Game of the Year 2016: Hailee's Picks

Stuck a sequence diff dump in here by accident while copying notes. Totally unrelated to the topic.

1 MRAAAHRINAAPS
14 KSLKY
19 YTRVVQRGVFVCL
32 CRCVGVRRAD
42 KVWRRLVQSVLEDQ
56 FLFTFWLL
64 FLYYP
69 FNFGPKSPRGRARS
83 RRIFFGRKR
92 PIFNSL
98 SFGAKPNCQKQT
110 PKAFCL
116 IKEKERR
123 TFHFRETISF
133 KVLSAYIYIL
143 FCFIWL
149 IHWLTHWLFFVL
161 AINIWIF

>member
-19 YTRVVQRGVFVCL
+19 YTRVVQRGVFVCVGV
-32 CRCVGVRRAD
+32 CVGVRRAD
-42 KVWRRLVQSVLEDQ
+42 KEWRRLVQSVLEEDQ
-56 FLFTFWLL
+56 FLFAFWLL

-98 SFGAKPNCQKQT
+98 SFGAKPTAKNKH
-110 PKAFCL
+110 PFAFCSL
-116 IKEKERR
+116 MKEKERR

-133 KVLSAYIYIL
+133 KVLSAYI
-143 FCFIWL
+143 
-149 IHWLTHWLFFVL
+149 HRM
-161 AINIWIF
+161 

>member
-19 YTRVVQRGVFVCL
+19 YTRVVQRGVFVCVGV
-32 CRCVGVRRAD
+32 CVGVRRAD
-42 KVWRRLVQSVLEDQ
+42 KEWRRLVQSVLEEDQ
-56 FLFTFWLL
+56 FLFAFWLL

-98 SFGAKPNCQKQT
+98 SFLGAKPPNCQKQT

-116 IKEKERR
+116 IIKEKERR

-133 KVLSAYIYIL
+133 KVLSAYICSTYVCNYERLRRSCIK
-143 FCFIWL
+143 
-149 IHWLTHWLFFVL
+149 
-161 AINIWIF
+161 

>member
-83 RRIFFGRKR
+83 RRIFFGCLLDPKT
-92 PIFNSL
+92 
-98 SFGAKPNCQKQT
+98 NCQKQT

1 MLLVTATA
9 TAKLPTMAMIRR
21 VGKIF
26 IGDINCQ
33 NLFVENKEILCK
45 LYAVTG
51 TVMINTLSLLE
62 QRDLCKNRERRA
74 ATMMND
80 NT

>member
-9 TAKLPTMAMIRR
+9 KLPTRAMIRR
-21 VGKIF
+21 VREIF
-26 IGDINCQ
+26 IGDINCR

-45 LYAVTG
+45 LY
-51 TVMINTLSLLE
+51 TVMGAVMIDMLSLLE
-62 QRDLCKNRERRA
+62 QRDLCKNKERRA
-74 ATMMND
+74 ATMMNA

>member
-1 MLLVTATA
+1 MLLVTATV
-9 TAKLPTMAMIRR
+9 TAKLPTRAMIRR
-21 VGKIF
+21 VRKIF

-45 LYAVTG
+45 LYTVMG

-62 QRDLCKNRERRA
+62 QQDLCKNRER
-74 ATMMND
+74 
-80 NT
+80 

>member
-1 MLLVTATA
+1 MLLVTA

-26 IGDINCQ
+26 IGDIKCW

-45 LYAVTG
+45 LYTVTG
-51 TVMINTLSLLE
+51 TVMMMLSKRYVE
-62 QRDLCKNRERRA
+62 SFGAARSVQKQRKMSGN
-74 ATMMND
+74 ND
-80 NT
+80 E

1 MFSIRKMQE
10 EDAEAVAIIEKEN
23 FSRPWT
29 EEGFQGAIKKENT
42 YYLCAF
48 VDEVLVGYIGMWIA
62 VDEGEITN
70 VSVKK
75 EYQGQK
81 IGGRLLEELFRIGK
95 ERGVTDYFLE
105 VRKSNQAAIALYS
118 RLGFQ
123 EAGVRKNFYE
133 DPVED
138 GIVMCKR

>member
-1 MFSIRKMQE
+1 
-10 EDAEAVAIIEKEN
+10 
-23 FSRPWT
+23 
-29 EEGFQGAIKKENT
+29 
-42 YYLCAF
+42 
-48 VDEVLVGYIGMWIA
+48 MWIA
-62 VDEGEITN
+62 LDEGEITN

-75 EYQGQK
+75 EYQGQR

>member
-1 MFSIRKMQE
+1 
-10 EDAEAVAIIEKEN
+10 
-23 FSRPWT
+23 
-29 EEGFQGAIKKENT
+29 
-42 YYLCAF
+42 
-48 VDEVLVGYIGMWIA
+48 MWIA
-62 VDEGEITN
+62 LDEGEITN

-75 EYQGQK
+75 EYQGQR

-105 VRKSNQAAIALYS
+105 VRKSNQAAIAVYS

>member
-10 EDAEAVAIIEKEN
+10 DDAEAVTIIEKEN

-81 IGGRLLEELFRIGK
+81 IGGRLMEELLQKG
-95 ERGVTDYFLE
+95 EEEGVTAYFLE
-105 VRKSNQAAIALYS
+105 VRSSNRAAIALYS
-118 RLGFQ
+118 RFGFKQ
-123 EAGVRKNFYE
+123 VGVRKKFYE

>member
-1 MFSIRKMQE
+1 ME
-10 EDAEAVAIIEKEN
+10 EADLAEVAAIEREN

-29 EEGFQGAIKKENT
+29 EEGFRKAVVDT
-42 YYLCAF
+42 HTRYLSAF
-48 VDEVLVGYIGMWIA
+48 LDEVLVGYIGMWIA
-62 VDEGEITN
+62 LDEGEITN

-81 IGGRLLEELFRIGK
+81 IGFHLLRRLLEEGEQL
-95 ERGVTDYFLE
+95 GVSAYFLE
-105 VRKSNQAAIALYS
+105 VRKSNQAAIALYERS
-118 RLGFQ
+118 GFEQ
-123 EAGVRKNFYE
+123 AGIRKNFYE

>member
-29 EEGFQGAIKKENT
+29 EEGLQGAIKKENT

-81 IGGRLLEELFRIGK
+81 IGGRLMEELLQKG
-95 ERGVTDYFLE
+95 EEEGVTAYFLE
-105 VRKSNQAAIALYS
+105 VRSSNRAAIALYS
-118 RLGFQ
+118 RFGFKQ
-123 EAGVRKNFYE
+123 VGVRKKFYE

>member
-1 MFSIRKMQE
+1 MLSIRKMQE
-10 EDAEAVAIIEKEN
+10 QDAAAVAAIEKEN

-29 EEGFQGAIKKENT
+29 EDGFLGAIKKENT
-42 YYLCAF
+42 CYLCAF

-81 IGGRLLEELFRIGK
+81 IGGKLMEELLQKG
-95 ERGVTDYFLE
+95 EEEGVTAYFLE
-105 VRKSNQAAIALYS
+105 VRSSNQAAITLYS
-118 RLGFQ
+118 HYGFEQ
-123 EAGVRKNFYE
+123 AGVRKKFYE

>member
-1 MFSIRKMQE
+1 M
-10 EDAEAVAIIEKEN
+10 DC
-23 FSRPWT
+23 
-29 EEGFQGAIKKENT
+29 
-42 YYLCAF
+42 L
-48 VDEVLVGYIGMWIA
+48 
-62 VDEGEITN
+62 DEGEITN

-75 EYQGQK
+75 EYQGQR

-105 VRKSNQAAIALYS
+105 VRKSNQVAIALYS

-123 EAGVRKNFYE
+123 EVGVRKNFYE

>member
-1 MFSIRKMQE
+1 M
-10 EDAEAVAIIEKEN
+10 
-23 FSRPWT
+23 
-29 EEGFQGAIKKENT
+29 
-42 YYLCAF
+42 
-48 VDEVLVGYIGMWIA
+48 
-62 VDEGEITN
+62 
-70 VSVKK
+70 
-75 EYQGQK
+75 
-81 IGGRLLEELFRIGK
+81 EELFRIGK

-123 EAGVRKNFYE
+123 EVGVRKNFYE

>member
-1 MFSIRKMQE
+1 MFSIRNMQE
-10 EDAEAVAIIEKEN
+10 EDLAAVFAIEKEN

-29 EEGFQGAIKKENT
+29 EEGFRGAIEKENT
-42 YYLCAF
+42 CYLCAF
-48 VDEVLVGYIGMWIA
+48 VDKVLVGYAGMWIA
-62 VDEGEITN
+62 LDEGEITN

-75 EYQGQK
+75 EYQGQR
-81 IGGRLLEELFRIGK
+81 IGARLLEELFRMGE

2016 was a busy year for me, what with moving to a new country and all. Unfortunately that meant that I didn“t get to play everything I wanted to this year, but despite that I still had quite a tough time narrowing this list down to only ten games. There are definitely a few games that I really enjoyed that didn“t make the cut. I won“t give shoutouts to all of them, but at the very least I have to mention Kentucky Route Zero Act IV, which after much deliberation I decided not to put on the list because it“s only a part of a game and can“t stand alone without the other acts. But all and all this was a pretty good year in video games, at least for me, so let“s dive in! 10. Hyper Light Drifter Hyper Light Drifter is a game I“ve been looking forward to since I first ran into it at PAX last year. The game“s art direction is what drew me in immediately, but after playing the demo I was even more excited to see the finished product. When the game finally came out earlier this year, I was excited to find that it had been worth the wait. While I definitely found it to be pretty darn challenging and sometimes frustrating, I overall had a great time with Hyper Light Drifter. The gameplay, although often difficult and tense, was a lot of fun and felt rewarding, featuring some very satisfying and fluid combat which was nicely complimented by great puzzles. That said, the game was certainly an exercise is resilience, and did sometimes feel quite punishing, but never so much that it pushed me away completely. But where Hyper Light Drifter really shines is in its worldbuilding. With the aid of its stellar visual design and soundtrack, the game manages to create a consistent mood that“s mysterious and often sad. It masterfully crafts a world world that succeeds in being beautiful as well as interesting, which drove me to play and explore as much as I could. All these elements helped make Hyper Light Drifter a memorable experience. 9. Shin Megami Tensei IV: Apocalypse As someone who first came to the Shin Megami Tensei series through Persona, I often find myself wishing that some other games in the series were a bit more accessible with stronger and more prominent plot and characters. While obviously not a Persona game, Shin Megami Tensei IV: Apocalypse was kind of a happy medium, at least for me personally. Apocalypse brings back the world, locations, and gameplay of Shin Megami Tensei IV with a new, stronger, and more consistent plot that intersects in interesting ways with that of the original. Additionally, various gameplay and UI improvements address a lot of my frustrations with Shin Megami Tensei IV. The most welcome addition for me, however, was a cast of much more compelling and engaging characters, all of whom are unique and full of personality. All and all, it really felt like it managed to be a new experience that took advantage of its foundations while improving and building on them. It succeeded in not feeling like a rehash, despite revisiting many of the same locations as Shin Megami Tensei IV. And it does all of it with an awesome post-apocalyptic cyberpunk aesthetic and the Shin Megami Tensei art direction that I“ve come to know and love. 8. Dragon Quest Builders This is one game I never would have expected to end up on my list but holy heck did I have a lot of fun with it. I was barely even paying attention to this game until I happened to play the demo at PAX to kill some time. Dragon Quest Builders is kind of a perfect storm of several gameplay elements that I tend to have a lot of fun with. I dabbled with Minecraft a few times back in the day before it became an overwhelming cultural phenomenon, but I was never able to stick with it for more than a few days. Although I very much enjoyed the gathering and building, I struggled to give myself something to do. Ultimately, I just found the sandbox to be too big and directionless for me to really enjoy. Dragon Quest Builders does an excellent job of solving this problem by giving the game a plot (I use this term very loosely here) with quests and objectives. When I wasn“t feeling particularly creative or inspired, I had a stream of guests to give me direction. And when the mood struck, I had the opportunity to set aside the quests for a while and create a new building or improve my town here and there. Additionally, the separate chapters provide enough variety to keep things interesting. And the game has that cute whimsical Dragon Quest feeling which just makes it feel that much more fun and inviting. It ended up being my favorite game this year for all the times I just needed to wind down and relax. 7. Owlboy My list this year seems full of games with notably long development cycles, and Owlboy is no exception. It may be kind of unfairly baised, but Owlboy“s origins definitely color my feelings toward the game. It just warms my heart when developers get to see a personal project that they“re passionate about realized, even if it takes years. Owlboy is first and foremost a really fun platform-adventure game. The mechanics are solid, the levels are well designed, and the fights feel rewarding. Owlboy also builds on its well established genre template by adding fun mechanics of its own, like flight and the ability to carry Otus“ companions to utilize their various skills. It also definitely succeeds in invoking that nostalgia for some of my favorite Nintendo titles of the past. While my taste in videogames has certainly broadened over the years, I got my start with The Legend of Zelda series, and it still feels great to master the mechanics of a well-crafted boss fight and finally get it right after several tries. While great gameplay is at the core of what makes Owlboy great, it“s certainly not the only place that it shines. The art direction and character design are both lovely. The characters are endearing in appearance and personality, and to top it all off the game has a big heart. 6. Overwatch It almost feels silly to write about Overwatch or put it on a GOTY list considering the game“s hilarious popularity, but it definitely deserves a spot on mine. Overwatch is just so darn good and so much fun, and I“m not usually one for competitive multiplayer, especially in first person shooters. As I“ve come to expect from Blizzard, the game takes many of the best aspects of the genre and perfects and builds on them. It“s a class-based shooter with so much variety that it“s easy to find something that works for you. And although I had my favorites, I happily switched between a broad list of characters between matches, unlike other class based games where I tend to perfect my role as only one or two characters and avoid deviation. Overwatch also takes some deliberate steps to take the pressure off by focusing on player accomplishments at the end of matches rather than offering a ranked KDR. It makes the game accessible not just by offering lots of ways to play, but also by giving players lots of avenues to get the hang of things in a low stress way where they could focus on improvement rather than performing well enough to avoid being singled out. It was exciting to see a lot of my friends who don“t usually go for this genre try out and get into Overwatch. On top of all of that, the amazing and diverse cast of well designed characters, the colorful aesthetic, and (notably minimal) interesting lore and character relationships just makes the game a lot of fun. Although we don“t know a ton specifically about the heroes, the shorts, comics, and quips passed between characters gives us a window into who they are. And all in all the game is just a lot of fun. 5. Phoenix Wright: Ace Attorney - Spirit of Justice The Ace Attorney games are some of of my all time favorites and their characters have a special place in my heart, so I“m always excited about a new entry in the series. While I enjoyed some of the spinoffs like Apollo Justice and Ace Attorney Investigations, I was so pleased with Dual Destinies because it felt kind of like a return to the first three games, which are far and away my favorites. It was nice to see Spirit of Justice continue in this vein while bringing some fresh ideas to the series with the cases in Khura“in and the new Divination Seances. While these cases still stick to the same structure we“ve come to expect, they change up the formula in a way that I thought was interesting and fun and require you to think about things a little differently than previous games. The game of course features the usual series staple of likable characters with horribly punny names and great character designs. Additionally, moving some of the cases to Khura“in also lets the game tackle some new and interesting issues. This leads to some excellent writing which even manages to push the boundaries of the series in a few ways, with one chapter in particular completely overturning my expectations of what was possible in an Ace Attorney case. All and all, Spirit of Justice brought something new while still maintaining the staples of the series that I love so much, making it a welcome entry. 4. Stardew Valley I have a lot of love for the Harvest Moon/Story of Seasons series (shoutout to Natsume for making this extremely confusing), so I was pretty darn excited about Stardew Valley. And for me, Stardew Valley is the perfect realization of everything good about Harvest Moon. Pretty much all aspects of the gameplay feel very well done, and make my day to day life as a farmer/adventurer/best friend to everyone in the town so satisfying. It“s addicting to the point of being dangerous, because you can lose hours to the game by falling into the “I“ll just play one more day†mentality. On top of that, it definitely adds a nice level of complexity to the writing and character development that I“ve never really felt was there in Harvest Moon games. The heart events feel more meaningful, and the characters have distinct personalities and backgrounds. It means that choosing a spouse goes beyond “do I want to marry the mermaid or the archeologist†(FYI I wanted to marry both in Harvest Moon DS). And on top of that, the game receives regular content updates based on player feedback, so it just keeps getting better. The other thing that really endears me to Stardew Valley is that it came about as the creator“s passion project which (as far as my understanding goes) he tackled almost completely on his own by learning to create his own art and music. The game is so lovingly crafted, and it“s clear that it could only be born out of a deep love and understanding of the Harvest Moon series. 3. The Last Guardian As an obnoxious Team Ico fan who“s always trying to force Shadow of the Colossus on everyone I meet, I was really looking forward to The Last Guardian. I definitely had tempered my expectations considering how long the game spent bouncing around in development hell, but in the end I really was not disappointed. The game is certainly not perfect, and as many have pointed out, it has its frustrating moments. I am absolutely guilty of having to turn it off and step away from it because Trico was just not cooperating. But I also find Trico to be one of the game“s greatest triumphs. He really does feel like a separate entity with his own personality and agenda, even when his agenda is doing everything but carrying me up to some dang ledge. The game excels at creating a bond between the player and Trico through shared experiences and hardships, and their symbiotic cooperative relationship feels like something unique I haven“t experienced before. I definitely applaud the developers who perfected Trico“s behavior. The game is also reminiscent of Team Ico“s previous games, Shadow of the Colossus and Ico, in more ways that one. It“s definitely a contemplative game, with the moments of calm far outweighing the moments of tension. The level design is both well executed and interesting, and the art direction is beautiful. The game excels at teaching you about its world and characters through small thoughtful details in things like the way characters move and interact with the environment. And as we“ve come to expect, the game has a strong emotional core and a story that many players will find quite moving. Of course, it also has some of the studio“s less stellar staples like awkward movement and controls, but the positives far outweigh the negatives. 2. Final Fantasy XV If you follow me on Twitter, you know that I was kind of taken by surprise by how endearing I found Final Fantasy XV. As a fairly invested fan of the series, I never would have requested an entry centered around trendy rich boys taking a roadtrip across a fantasy version of middle America, but here we are. Something that“s always endeared me to the Final Fantasy series is its willingness to try things out and do whatever the heck it wants, and Final Fantasy XV is certainly no exception. To start out with the bad, the main plot of the game definitely leaves something to be desired. It“s not incredibly interesting, it doesn“t flow very well, and I often found myself confused and wondering if I had missed some bit of context that would help me understand what was going on. I think some of this can be attributed to trying to fit it into the game“s open world structure, but the plot and its delivery feel like a bit of a mess even after taking that into account. My other complaint is that while the combat is definitely fun and satisfying on top of looking real cool, it“s lacking in strategic depth. However, this doesn“t stop the game from having some really awesome fun boss fights. The thing that really endears me to Final Fantasy XV is its characters and their journey together. Even though the main plot didn“t really do it for me, all the little character moments and interactions really did. I loved the little incidental conversations between the characters, camping at night and picking out meals for Ignis to cook, and going through all of Prompto“s pictures at the end of the day. Driving or walking around the beautiful world feels peaceful and reflective, and I think going through the day to day of this journey with the four characters let me get to know them in a different way than I“m used to. You get the sense that you“re really on a journey with four friends who care a lot about each other, and in that way the game shines. Plus the game has a heavy dose of the kind of dorky weirdness I“ve come to love in Final Fantasy games. So ultimately while imperfect and rough around the edges, Final Fantasy XV was just a lovely experience and certainly a lot of fun. 1. Firewatch Every year or so there“s a game which I am gifting to my friends out of the kindness of my heart so that they feel obligated to play it and talk to me about it. This year, that game was Firewatch. There were a lot of things that made Firewatch for me. First of all, it“s gorgeous. The art direction is incredible, and I appreciated all the time the game gave me just to wander through its beautiful recreation of the Shoshone national forest. Growing up in the Pacific Northwest I spent a lot of time outdoors, and, even though it“s set in Wyoming, the “hiking†in this game felt so nostalgic to me. The writing is where Firewatch really excels though. It deals with the pretty unglamorous lives of real people, focusing mostly on Henry, a middle aged man who“s reached a difficult crossroads in his life. It touches on a lot of subjects I find are rarely visited in games, which I thought was refreshing. Henry is definitely not your average protagonist, and his efforts to escape his life by taking a job as a park ranger out in the wilderness isn“t your average premise. In addition to Henry“s story, you get to piece together the stories of previous fire lookouts as you find traces of their lives left in the park. Every single story told in the game has a strong emotional core which makes them all feel very worthwhile. The way the story is told through walkie-talkie conversations between Henry and Delilah is kind of delightful, and the writing feels both genuine and natural. I got so wrapped up in Henry“s relationship with her and with the game“s central mystery that I beat it in just two sittings, which is quite unusual for me. I also appreciate that between important conversations, you usually spend some time hiking in silence to let you process what just happened. If you“re thinking of playing Firewatch, I“d recommend not reading this last paragraph since I“d hate to color your expectations. This is where I expect my opinion diverges from many others, but the ending was what really cemented Firewatch as one of my favorite games, because I felt incredibly let down. I found myself so invested in the mysteries and in my relationship with Delilah that when things didn“t play out as anticipated I was disappointed. But I thought about it a lot (I mean really a lot) and realized that the game had intentionally manipulated me into thinking the story was something that it wasn“t, and in doing so, had really succeeded in making my experience as the player mirror the experience of the protagonist. That helped make the game“s conclusion much more meaningful and poignant.